Changing Careers Requires Careful Planning
Statistics made available from The Department of Labor in The United States record that, in their lifetime, the average person in America changes professions between three and five times.
This means that they essentially get into an entirely new type of work, and not simply that they move to a different division with their existing company. Shifting professions works when it's carried out with meticulous planning in order avoid a potentially devastating break in income.
The first step in changing careers is for the aspiring "career shifter" to evaluate what they do not like about their existing work, Next, they should then do some soul searching about what they desire to undertake. Factors to consider in moving into a new career include opportunities within that career that will motivate and inspire. Also consider new careers where there is an opportunity to learn on-the-job as a function of the job requirement.
Typically, when beginning a new line of work, individuals are not necessarily expected to master a completely new set of skills short-term, or bring to the table all the skills necessary to get the job done from work skills based on the practical experience the person had in a different career field.
Leadership, customer care and communication are capabilities which are sought after in nearly every profession. On the job instruction and additional courses can offer any additional skills which may be required for a new position. If training is needed, it may be beneficial to take training courses one at a time so as not to overburden the new hire.
When attempting to break into a new job, it is often useful to cultivate associations within the industry in question. In addition to industry contacts, family and friends can supply important information regarding instruction, employment leads and tips.
Career counselors will often have the ability to guide a person looking for a part-time placement within the industry as a means to allow them to experience a possible new career direction. Network within a new industry: Consider becoming a member of a specialist organization for making new industry-specific connections.
Finding people to coach a transitional worker tends to make the change a significantly easier process. An individual with a great deal of practical experience in the industry will have information on resume and cover letter composing in addition to assistance throughout the job search. They may also have useful knowledge in terms of helping to prepare for job interviews and negotiating salaries.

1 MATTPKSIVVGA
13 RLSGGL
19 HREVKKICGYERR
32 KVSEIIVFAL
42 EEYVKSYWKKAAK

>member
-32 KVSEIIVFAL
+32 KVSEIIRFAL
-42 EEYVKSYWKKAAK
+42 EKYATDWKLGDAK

The individual making the career move is, ultimately, accountable for attending to such duties. But having professional help close at hand to use for guidance delivers essential peace of mind.
Changing professions requires a good deal of preparation and careful thought. It's critical to identify both interests and abilities: The two are not synonymous. Additional training, choosing a coach, networking as well as the process of seeking new employment is all part of the continuum of changing careers.
When someone is genuinely dedicated to choosing a different line of work, they must not grow frustrated by small setbacks. For an individual who's versatile and motivated, there are many occupational solutions to achieving career satisfaction. In short, individuals contemplating a change ought to do a thorough investigation with regard to professions compatible with their passions.
About the Author
Stephen Tiebout is the administrator of Ransdell Associates.com, a site dedicated to helping people gain insight into their personality and career interests through the use of the MBTI and The Strong Interest Inventory. He has over 20 years experience as educator and career counselor in the field of career preference testing. For more information on changing careers, visit http://ransdellassociates.com/.
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